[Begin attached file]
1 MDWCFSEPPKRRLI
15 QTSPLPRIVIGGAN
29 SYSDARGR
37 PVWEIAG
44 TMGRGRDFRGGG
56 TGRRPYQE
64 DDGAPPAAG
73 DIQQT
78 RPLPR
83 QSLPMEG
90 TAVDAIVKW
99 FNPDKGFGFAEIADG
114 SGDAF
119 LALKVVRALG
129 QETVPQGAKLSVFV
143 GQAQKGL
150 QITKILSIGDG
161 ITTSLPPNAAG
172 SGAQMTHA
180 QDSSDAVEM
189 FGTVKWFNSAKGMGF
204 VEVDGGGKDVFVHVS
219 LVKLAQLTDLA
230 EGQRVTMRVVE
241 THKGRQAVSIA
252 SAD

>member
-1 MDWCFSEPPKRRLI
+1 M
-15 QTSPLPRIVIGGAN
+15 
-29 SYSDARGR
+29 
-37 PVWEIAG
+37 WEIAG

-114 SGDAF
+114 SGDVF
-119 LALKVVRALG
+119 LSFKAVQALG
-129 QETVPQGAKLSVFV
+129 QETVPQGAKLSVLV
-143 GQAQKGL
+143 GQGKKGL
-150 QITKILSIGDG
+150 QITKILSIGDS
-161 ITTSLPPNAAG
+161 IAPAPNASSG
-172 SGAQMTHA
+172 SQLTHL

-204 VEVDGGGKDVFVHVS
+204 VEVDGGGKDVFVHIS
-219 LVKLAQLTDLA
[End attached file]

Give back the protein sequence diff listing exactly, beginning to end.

1 MDWCFSEPPKRRLI
15 QTSPLPRIVIGGAN
29 SYSDARGR
37 PVWEIAG
44 TMGRGRDFRGGG
56 TGRRPYQE
64 DDGAPPAAG
73 DIQQT
78 RPLPR
83 QSLPMEG
90 TAVDAIVKW
99 FNPDKGFGFAEIADG
114 SGDAF
119 LALKVVRALG
129 QETVPQGAKLSVFV
143 GQAQKGL
150 QITKILSIGDG
161 ITTSLPPNAAG
172 SGAQMTHA
180 QDSSDAVEM
189 FGTVKWFNSAKGMGF
204 VEVDGGGKDVFVHVS
219 LVKLAQLTDLA
230 EGQRVTMRVVE
241 THKGRQAVSIA
252 SAD

>member
-1 MDWCFSEPPKRRLI
+1 M
-15 QTSPLPRIVIGGAN
+15 
-29 SYSDARGR
+29 
-37 PVWEIAG
+37 WEIAG

-114 SGDAF
+114 SGDVF
-119 LALKVVRALG
+119 LSFKAVQALG
-129 QETVPQGAKLSVFV
+129 QETVPQGAKLSVLV
-143 GQAQKGL
+143 GQGKKGL
-150 QITKILSIGDG
+150 QITKILSIGDS
-161 ITTSLPPNAAG
+161 IAPAPNASSG
-172 SGAQMTHA
+172 SQLTHL

-204 VEVDGGGKDVFVHVS
+204 VEVDGGGKDVFVHIS
-219 LVKLAQLTDLA